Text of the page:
Sunday, February 14, 2010

Ordination - Evidence from the New Testament - Acts 13:3 - Part 4 of many

Acts 13:3 uses the same terminology for the laying on of hands as Acts 6:6. Preceding this practice, the Holy Spirit had instructed the believers at Antioch to aphorizô, “set apart, appoint,” Paul and Barnabas for the work to which He had called them. Therefore the first element to note in this passage is that there was a prophetic word from the Holy Spirit (v. 2). The second is that prayer and fasting was central to the event (v. 3). Third, as in the Acts 6 passage, there is ambiguity as to who laid hands on them: the prophets and teachers or the congregation.[1] Fourth, as in the passage above, the commissioning in this passage does not seem to denote any transfer of power, but could be interpreted as the creation of representatives of the church in Antioch. The return to Antioch of Paul and Barnabas to give a report to the church about the work that God had been doing through them (Acts 14:26-27) could give credence to a representative understanding of their commissioning.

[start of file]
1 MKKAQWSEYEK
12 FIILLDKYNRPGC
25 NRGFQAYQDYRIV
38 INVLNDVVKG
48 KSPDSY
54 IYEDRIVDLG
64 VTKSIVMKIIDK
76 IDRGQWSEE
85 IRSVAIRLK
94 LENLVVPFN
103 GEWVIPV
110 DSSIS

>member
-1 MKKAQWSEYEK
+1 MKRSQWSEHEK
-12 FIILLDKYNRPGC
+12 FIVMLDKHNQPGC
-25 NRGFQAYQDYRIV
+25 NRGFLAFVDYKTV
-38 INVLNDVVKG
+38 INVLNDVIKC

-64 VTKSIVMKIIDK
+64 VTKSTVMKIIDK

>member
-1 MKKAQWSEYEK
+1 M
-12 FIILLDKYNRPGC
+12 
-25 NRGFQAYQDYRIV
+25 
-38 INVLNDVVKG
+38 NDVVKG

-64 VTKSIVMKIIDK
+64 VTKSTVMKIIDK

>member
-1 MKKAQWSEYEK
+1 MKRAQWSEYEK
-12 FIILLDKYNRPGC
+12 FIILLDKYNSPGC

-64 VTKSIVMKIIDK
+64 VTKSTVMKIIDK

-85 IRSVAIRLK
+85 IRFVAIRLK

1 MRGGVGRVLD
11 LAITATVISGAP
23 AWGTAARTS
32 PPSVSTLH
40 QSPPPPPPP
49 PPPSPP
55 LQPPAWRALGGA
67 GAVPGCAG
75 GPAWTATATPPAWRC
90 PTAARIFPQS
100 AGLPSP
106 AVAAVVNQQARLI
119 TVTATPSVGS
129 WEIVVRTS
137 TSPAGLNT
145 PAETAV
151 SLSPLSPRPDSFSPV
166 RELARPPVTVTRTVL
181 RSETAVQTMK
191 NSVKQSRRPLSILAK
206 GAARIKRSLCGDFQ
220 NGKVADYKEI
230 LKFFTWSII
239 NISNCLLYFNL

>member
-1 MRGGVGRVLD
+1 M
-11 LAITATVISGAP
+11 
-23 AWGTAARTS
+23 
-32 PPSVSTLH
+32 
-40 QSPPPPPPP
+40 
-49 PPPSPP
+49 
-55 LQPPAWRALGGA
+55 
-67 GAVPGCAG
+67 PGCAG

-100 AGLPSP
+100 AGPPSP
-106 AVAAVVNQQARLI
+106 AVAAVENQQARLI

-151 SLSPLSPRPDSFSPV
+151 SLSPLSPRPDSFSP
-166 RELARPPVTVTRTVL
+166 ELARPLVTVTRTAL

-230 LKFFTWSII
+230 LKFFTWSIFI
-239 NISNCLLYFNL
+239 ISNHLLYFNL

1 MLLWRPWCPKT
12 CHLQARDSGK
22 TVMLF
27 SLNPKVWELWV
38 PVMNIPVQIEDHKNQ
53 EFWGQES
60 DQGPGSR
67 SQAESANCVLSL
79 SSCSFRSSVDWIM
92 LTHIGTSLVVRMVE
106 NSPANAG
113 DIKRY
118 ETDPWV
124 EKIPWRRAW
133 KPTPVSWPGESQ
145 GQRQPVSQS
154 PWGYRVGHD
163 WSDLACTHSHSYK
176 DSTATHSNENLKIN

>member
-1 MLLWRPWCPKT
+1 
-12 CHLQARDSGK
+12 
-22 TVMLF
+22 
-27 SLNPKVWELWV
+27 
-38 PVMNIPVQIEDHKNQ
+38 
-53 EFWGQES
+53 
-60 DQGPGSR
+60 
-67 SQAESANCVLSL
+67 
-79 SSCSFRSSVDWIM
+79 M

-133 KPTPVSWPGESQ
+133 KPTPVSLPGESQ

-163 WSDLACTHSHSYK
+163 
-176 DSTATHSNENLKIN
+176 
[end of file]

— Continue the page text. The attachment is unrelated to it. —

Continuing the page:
[1] Culpepper, “The Biblical Basis for Ordination,” 479. For example, note that Culpepper leans toward the whole congregation while Bruce believes it is their “colleagues” who laid their hands on them (F.F. Bruce, The Book of the Acts, 246).

No comments:

Join my blog network
on Facebook